how to give a good talk

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How To Give a Good Talk. Last Revised on 2012.4.5. Sue Moon Professor Computer Science Department. Why Is It Important?. A Good Talk Is Highly effective means of one-to-many communication Vicious Cycle Good speaker More invitations, more talks, better speeches Bad speaker - PowerPoint PPT Presentation


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How To Give a Good TalkLast Revised on 2012.4.5.Sue Moon

ProfessorComputer Science Department1Why Is It Important?A Good Talk IsHighly effective means of one-to-many communication

Vicious CycleGood speakerMore invitations, more talks, better speechesBad speakerIf youre a student : no job interviewsIf you have a job: lose popularity, get fewer invitations, disappears into oblivion

22Know Your AudienceWho are they?What do they want from your talk?Their technical background determines:Academic info vs industry overviewTechnical details vs opinions

33At the PodiumAlways face the audienceHave eye contact with audienceDont show the back of your head to audienceHave your computer monitor right in front of youLook relaxedCheck your idiosyncratic gesturesSwinging, hands in pockets, on waist, or in the backUse moderate amount of gesturesKeep audience alertUse a laser pointer only when necessary

44Your Title SlideIt should be informativeTalk titleLocation and TimeYour work or someone elses?Collaborators?

Any title page should be as informative55Your SlidesBe succinct and descriptiveAvoid full sentencesDo not list only nouns; use action verbs to be descriptiveUse a small # of colorsToo many colors distract audience from main focusUse big fontsReadable without restrainingLimit # of lines per slide

66Graphs, Tables, and EquationsUse as few tables and equations as possibleTables are hard to readEquations are hard to followUse as many graphs as possibleGraphs are easy to read and rememberGraphsMake legends and axis labels big enoughUse animation and figures when possibleIn RGB colors; pastel colors dont always work due to lighting

77Time Your TalkAllocate 1 ~ 3 minutes per slideEvery slide counts and takes up time15 slides for 20 min talk30~35 slides for 40 min talk100+ slides for 1hr-long talk => horriblePrepare transitional comments between slidesKeep audience involvedPlan time for intro & motivationFor talks shorter than 30 minutes, make sure you spend 1/3 of time on intro & motivation

88Prepare Answers to Likely QuestionsAsk yourself 3~5 most likely questionsPrepare backup slides for those questionsIf asked an unexpected questionAnd if you dont have an answerAcknowledge you havent thought about it and thank the person

99Appendix A:Guideline for Your 1st Public Talk10For First-Time Non-Native Speakers[Dry Run #0]Practise run by yourself as minimum courtesy to your fellow dry-run attendees[Dry Run #1]Have the complete set of slides readyExpect lots of structural changesWrite down a script for the first 5 pages** Most pointed-out weaknesses **You dont explain why youre showing me the slideYou dont explain what lesson to take from the slideWhy @beginning and So What? @end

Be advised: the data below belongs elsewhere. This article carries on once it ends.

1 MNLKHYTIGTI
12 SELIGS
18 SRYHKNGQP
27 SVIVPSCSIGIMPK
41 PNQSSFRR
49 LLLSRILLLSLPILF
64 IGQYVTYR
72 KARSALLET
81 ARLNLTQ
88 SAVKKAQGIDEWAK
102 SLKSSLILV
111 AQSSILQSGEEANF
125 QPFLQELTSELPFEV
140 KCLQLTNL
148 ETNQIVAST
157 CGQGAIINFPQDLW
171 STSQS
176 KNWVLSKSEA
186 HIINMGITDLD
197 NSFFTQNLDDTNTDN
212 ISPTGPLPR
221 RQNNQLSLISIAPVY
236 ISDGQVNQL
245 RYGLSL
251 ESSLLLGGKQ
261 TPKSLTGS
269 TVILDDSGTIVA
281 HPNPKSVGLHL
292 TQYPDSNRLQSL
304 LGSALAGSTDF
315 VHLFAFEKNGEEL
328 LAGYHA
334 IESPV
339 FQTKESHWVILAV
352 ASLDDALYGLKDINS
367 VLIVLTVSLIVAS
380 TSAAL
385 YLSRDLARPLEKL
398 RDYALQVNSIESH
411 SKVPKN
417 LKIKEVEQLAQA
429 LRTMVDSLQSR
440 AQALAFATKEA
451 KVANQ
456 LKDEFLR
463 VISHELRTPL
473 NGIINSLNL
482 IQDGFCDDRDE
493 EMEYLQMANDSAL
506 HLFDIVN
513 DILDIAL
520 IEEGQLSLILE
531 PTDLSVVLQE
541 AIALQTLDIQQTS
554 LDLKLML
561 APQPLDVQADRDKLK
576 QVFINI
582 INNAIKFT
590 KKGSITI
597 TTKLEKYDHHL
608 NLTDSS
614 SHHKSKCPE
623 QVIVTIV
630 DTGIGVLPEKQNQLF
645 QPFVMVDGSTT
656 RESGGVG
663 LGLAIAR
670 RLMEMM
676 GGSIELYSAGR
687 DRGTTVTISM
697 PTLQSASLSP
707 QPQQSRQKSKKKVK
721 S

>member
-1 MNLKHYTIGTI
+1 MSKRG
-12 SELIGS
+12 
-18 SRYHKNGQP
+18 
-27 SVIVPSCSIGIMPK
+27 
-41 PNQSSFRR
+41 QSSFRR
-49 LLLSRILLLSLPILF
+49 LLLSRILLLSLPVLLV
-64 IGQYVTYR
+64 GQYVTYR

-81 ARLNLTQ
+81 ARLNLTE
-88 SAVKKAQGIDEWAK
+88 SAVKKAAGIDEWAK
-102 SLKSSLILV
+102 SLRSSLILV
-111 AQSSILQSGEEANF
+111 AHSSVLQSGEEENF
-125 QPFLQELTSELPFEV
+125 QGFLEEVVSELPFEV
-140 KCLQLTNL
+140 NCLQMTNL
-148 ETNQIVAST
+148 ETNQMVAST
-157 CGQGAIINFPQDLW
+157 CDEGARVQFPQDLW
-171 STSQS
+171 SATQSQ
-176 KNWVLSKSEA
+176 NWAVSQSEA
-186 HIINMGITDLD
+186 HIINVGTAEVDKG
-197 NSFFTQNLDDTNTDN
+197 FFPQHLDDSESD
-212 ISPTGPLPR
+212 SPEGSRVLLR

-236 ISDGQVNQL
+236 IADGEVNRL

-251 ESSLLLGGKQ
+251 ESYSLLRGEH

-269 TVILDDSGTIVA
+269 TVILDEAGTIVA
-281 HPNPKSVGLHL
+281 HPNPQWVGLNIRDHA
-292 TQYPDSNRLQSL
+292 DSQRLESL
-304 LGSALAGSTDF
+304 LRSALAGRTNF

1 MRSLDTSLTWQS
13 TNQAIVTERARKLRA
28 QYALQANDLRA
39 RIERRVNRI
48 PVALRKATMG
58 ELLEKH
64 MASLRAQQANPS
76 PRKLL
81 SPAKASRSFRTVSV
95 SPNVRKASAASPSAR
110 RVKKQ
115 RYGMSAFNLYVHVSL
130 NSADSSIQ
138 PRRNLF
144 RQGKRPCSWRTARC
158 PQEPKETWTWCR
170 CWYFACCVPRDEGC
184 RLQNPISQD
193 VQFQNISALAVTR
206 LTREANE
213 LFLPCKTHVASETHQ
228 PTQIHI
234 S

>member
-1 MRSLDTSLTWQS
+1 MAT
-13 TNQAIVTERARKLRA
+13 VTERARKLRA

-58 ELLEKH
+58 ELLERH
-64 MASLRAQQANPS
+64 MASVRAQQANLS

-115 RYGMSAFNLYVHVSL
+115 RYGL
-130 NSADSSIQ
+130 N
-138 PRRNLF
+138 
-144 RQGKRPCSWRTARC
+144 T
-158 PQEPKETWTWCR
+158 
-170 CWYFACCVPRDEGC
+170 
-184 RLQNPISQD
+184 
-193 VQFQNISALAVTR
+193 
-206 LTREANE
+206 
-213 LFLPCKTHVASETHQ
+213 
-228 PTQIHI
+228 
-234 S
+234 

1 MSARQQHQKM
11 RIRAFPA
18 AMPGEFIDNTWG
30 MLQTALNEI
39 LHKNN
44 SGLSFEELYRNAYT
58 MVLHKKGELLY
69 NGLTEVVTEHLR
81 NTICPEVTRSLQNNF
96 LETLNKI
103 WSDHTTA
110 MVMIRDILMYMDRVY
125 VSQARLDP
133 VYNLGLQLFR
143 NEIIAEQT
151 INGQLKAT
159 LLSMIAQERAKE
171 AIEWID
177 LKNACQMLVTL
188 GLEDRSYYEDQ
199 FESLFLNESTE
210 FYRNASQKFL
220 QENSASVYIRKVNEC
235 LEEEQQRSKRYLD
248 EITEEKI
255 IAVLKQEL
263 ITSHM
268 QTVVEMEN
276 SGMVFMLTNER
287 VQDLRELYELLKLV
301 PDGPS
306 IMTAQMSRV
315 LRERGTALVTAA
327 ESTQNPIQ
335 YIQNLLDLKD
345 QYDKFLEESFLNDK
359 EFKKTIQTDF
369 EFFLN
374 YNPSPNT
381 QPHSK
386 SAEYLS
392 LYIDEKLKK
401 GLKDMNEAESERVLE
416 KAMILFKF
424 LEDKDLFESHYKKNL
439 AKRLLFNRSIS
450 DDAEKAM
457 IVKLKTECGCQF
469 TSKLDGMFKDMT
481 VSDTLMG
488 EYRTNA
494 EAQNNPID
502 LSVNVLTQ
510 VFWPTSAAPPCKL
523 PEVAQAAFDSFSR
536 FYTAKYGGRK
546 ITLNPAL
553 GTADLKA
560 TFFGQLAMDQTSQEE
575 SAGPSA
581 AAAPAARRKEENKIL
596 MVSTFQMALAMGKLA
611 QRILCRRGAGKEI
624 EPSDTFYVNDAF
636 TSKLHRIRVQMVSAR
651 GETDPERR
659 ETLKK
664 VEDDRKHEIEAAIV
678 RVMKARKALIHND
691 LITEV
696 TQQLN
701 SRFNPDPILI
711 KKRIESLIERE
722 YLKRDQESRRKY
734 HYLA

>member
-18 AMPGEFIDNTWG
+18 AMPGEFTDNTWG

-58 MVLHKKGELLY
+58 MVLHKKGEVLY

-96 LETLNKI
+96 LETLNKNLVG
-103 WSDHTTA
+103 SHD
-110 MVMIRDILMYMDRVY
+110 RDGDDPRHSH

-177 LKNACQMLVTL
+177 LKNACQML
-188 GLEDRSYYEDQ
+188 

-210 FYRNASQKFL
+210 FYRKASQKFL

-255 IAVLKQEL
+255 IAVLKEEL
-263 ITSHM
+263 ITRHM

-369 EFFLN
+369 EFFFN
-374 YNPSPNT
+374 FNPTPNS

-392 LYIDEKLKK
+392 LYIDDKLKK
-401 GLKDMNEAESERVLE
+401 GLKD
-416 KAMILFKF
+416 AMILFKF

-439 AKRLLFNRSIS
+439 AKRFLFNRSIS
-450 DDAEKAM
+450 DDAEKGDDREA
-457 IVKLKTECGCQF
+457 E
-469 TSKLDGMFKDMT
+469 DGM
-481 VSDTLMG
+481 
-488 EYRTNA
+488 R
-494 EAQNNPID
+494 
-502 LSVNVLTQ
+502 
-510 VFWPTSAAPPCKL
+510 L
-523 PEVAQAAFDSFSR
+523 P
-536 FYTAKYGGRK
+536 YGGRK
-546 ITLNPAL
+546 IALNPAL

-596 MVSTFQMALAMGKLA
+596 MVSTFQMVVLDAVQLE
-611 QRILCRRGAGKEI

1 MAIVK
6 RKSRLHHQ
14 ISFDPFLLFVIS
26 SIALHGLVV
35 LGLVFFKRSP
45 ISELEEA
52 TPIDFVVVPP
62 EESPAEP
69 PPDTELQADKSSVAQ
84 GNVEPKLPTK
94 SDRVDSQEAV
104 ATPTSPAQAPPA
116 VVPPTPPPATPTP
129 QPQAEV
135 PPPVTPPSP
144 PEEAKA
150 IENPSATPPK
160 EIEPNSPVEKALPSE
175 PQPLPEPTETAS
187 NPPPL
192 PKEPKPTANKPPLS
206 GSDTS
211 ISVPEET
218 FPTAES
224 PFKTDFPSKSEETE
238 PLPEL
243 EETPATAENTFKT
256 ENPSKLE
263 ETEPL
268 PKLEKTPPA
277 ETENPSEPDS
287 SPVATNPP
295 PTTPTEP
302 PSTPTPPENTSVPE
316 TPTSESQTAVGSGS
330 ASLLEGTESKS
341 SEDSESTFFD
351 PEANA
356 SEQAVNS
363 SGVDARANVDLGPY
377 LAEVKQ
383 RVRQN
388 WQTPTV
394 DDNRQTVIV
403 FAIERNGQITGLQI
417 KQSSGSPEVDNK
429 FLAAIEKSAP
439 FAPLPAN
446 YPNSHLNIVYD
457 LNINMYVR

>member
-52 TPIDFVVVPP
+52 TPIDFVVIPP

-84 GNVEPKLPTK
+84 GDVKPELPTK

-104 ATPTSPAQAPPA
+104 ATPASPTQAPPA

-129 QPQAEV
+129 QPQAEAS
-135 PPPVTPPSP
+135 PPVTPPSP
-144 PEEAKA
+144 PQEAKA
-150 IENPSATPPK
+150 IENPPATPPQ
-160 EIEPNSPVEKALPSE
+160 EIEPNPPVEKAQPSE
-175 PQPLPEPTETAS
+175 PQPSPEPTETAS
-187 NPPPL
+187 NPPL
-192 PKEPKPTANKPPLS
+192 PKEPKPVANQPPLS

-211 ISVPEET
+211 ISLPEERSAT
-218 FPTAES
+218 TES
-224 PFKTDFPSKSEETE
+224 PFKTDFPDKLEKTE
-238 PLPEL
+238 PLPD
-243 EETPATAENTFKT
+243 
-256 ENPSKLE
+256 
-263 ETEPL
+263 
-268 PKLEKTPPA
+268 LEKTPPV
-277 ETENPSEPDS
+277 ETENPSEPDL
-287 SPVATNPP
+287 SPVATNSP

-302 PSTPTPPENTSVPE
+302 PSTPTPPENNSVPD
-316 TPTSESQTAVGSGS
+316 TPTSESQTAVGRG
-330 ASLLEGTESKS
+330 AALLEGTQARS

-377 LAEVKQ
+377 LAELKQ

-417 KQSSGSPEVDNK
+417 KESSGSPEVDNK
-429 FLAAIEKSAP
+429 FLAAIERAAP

1111For First-Time Non-Native Speakers[Dry Run #2]Incorporate all the commentsRecord your talk and see it for yourselfPhysical peculiarities: body swinging, showing the back of your head to the audience, hands in pockets, hands on your waist, Others: frequent coughing[Dry Run #3]See if you can replace tables with animationsSee if you explain any part better with animationsWrite down a script for the complete talk[Dry Run #4]See if you can escape from the typical monotonous speechFinal check on all the points aboveDo you deliver your enthusiasm about your work?1212You Shall Not Get OnboardBefore You Have Not DoneFour Dry RunsYou SHALL NOT register before a decent dry run Sue Moon13At the Conference[Dry Run #5]Upon arrival in the hotel room by yourself[Dry Run #6]The day before the real talkBy yourself or in front of whoever you can entice1414Youre not the only oneStefan Savage practiced his 1st SOSP talk 5 timesZhi-Li Zhang did more than 7 dry runs of his job talkStefan and Zhi-Li both recorded and watched their talksJeff Mogul still practises his talk whenever possible

1515Appendix B:Non-Native Speakers Disadvantage 16How Harder Do You Have to Work?IMHO, at least 30%In paper writing and presentationIf you have to work harder than 30%Either youre not ready for PhDOr study English intensively for 6 monthsTake a leave of absence!!!How to bridge the 30% gap?So much an advisor can doStart now and invest time for your future

1717Appendix C:Bad Talks

18Opinions about Bad TalkToo many bad talks in local workshops/confsSlides full of diagrams and wordsGraphs w/o proper accreditationNo distinction of originality from related workNo transition between slidesNo why and so whatNo respect for time limitMore of a propaganda than a research talkMore We should than we have doneDont turn into yet another one of them

1919Appendix D:Tips from Fellow Students20 0) slide , animation .1) full script 2) 10 ( )- , non-native speaker . , .--; axis .3) ( konglish .) ( .)4) dry-run 3?5) cheat sheet6) ( ) !7)

0,5,6,7 dry-run comment . .